By the middle of 1966, Janis was called by old San Francisco friends who had cobbled together a promising rock band called Big Brother and the Holding Company. They adjusted well to each other. After initial tuning in, Monterey Pop festival happened. She, the quintessential vagabond hooked the appreciative crowd with her ‘formless blues’ belted out in shrieking, rasping and energetic style. The motley group of experimenting youngsters got Bob Dylan’s manager Albert Grossman. Grossman proved an important enabler for the charged expansion of Janis Joplin myth. Their first record ‘Cheap Thrills’ went Gold in 1968. The Album had ‘Piece of My Heart’ which made the critics say that Janis does not use blues conventions to transcend the pain but to ‘scream it out of existence’. ‘ Ball and Chain’ and ‘Turtle Blues’ from the album further cemented her reputation as a singer to reckon with. Uniqueness of her voice and hysterical grandiosity of her performance is captured best in a piece about her in Vogue magazine in May 1968 “Janis assaults a song with her eyes, her hips; and her hair. She defies key. shrieking over one line, sputtering over the next, and clutching the knees of a final stanza, begging it not to leave. When it does leave anyway, she stands like an assertive young tree, smiling breathlessly at the audience, which has just exploded. Janis Joplin can sing the chic off any listener.”
Janis Joplin overgrew her band within a year. Big Brother and the Holding Company came unglued and Grossman who could visualise glorious future for Joplin allowed the process of disintegration go unhindered. Joplin came out taking only guitarist Sam Andrew with her to form the Kozmic Blues Band. The new band enjoyed commercial success but it could not recreate the creative garage band type of ambience of Big Brother. Joplin, one of the highest paid stars of her time, was without a band. Her last and most realized (though unfinished) Album ‘Pearl’ was with her new band Full Tilt Boogie Band.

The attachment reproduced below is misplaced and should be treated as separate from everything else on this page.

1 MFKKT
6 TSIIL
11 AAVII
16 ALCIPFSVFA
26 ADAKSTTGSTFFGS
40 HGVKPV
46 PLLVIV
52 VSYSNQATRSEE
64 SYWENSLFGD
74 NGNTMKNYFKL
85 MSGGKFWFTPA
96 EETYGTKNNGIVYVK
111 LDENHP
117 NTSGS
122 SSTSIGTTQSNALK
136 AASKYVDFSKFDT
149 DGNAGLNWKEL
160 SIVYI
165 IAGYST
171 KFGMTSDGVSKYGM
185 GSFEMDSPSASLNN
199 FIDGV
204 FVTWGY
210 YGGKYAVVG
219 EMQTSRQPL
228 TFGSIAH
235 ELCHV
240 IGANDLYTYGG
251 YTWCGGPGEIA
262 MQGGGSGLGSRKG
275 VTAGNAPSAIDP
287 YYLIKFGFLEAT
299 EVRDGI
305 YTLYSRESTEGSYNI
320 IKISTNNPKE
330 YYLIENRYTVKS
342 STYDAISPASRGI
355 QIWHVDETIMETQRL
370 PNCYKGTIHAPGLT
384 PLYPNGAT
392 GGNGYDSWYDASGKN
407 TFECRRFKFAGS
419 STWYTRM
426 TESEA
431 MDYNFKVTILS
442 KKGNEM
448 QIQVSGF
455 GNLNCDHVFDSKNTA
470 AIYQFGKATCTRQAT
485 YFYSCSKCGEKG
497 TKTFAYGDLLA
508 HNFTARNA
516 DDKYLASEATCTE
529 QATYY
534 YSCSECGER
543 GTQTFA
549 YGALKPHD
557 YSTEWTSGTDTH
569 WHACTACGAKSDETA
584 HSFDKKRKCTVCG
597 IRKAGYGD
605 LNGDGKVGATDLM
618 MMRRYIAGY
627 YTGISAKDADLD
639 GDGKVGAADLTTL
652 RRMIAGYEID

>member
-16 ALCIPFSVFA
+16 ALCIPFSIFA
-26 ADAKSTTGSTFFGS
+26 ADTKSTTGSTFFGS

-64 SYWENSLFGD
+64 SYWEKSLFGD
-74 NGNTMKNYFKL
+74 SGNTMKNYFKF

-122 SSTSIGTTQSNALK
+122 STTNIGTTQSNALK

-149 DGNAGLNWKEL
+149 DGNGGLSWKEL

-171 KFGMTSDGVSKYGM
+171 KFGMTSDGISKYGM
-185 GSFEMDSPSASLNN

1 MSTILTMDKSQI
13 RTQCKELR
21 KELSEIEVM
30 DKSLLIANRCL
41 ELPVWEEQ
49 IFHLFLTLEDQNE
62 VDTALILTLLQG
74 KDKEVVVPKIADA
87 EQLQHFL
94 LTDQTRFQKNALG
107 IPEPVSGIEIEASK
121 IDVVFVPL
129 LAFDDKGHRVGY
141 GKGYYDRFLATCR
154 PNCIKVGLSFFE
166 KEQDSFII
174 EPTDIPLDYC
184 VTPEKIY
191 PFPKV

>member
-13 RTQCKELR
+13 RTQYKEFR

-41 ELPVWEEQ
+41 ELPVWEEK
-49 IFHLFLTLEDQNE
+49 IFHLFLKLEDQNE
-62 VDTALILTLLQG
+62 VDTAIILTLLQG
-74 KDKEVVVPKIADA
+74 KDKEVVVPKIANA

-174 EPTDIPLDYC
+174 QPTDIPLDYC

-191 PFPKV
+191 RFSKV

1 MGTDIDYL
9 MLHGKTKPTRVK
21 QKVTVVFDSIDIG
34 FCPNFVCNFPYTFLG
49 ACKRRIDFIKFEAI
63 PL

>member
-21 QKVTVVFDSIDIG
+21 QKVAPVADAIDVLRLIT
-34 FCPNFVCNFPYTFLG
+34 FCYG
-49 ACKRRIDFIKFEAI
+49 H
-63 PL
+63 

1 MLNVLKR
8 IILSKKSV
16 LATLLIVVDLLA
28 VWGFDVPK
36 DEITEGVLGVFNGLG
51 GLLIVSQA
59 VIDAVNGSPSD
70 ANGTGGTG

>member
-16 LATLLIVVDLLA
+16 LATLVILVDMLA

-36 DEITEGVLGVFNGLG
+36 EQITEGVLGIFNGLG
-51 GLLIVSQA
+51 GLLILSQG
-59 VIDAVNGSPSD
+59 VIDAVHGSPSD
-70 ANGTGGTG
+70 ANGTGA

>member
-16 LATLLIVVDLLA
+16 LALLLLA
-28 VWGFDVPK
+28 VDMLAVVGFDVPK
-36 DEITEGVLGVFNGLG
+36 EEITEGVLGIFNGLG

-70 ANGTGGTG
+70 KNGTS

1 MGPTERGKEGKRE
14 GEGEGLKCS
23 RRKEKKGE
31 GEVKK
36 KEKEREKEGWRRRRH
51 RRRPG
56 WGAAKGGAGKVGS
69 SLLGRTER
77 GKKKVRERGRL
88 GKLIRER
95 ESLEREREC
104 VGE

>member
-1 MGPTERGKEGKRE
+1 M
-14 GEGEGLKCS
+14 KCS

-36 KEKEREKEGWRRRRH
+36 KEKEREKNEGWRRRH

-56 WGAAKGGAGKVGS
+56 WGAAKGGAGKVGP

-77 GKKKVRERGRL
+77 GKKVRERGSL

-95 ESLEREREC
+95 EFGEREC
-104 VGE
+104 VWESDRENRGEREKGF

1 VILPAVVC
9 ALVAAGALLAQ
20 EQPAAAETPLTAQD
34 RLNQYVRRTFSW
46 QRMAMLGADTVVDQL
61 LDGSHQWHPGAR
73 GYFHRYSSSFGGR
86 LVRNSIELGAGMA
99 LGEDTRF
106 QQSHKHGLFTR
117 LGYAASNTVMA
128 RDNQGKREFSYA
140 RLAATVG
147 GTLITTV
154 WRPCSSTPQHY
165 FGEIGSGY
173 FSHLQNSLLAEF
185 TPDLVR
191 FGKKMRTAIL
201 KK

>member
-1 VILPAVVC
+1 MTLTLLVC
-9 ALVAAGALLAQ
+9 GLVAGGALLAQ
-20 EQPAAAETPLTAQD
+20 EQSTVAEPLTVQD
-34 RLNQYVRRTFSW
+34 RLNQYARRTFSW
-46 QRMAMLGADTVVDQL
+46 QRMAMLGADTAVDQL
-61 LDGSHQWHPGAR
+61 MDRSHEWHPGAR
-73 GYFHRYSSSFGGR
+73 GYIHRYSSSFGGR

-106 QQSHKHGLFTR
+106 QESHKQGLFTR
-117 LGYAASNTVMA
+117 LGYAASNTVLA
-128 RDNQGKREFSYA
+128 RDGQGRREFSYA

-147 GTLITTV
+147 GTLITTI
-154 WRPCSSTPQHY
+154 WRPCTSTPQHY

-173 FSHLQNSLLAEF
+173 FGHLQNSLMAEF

She became fairly regular on TV shows of that time. Her appearances on shows anchored by Dick Cavett, Tom Jones, and Ed Sullivan still remain the fodder for enumerable biographies and documentaries. TV appearances are another part of her fascinating iconography. Her views on her child hood, music and stage antics come most clearly in these shows and many of the insecurities were also addressed squarely in these shows. She appeared on the cover page of almost all major magazines like Time, Newsweek and Rolling stone. Newsweek’s cover story was on ‘Return of Blues’ and they found Janis to represent the trend in May 1969. In 1988 Time magazine came out with an issue on ‘1968- Year That Shaped a Generation’ and Janis was there alongside Vietnam and Robert Kennedy. This was an indication that she was a representative figure of phenomenon of Rock. She told Time “"We’re not dispassionate professionals. We’re passionate and sloppy. I’m untutored native folk talent- I like that phrase, it’s so pretentious." Generations have responded to this earthy charm of a mercurial talent in sync with the desperation and anarchy of her time.
Ironically, this desperation and loneliness was on wane when her turbulent life was cut short by the heroin overdose. Recording of Pearl was going very successfully. Producer Paul A. Rothchild was a dependable name and he ensured that some serious discipline and hard work went into the project. Janis was involved and enjoying the experience. She claimed to have kicked the drug habit. On personal front she found love and was going steady with Seth Morgan. . Paul Rothchild said later "During the sessions, I had never seen her happier. She was at the top of her form, having a great time. She said over and over again that this was the most fun she had ever had in a recording studio. Before, recording had always meant a lot of tension and fighting." This seeming revival makes the sense of lose even greater.
Unfulfilled potential remains a lingering pain in such untimely demises. However, appeal of such lives is, in fact, rooted in the abruptness of their end. Myth building is a complex process and it certainly appears that sense of loss and aura of death take a place of pride in this dynamics. Who knows how Jimi Hendrix would have looked and felt like at 60. Morrison might have turned out a cranky megalomaniac and Janis a nutty old hag. But when we look at the contemporaries like Ravi Shanker, Eric Clapton, Paul McCartney, Rolling Stones and Carlos Santana we can’t but think about the lost promises. However, that is very calculative view of some extraordinary lives. They lived fast and died hard, therein rests the key to our nostalgia for them.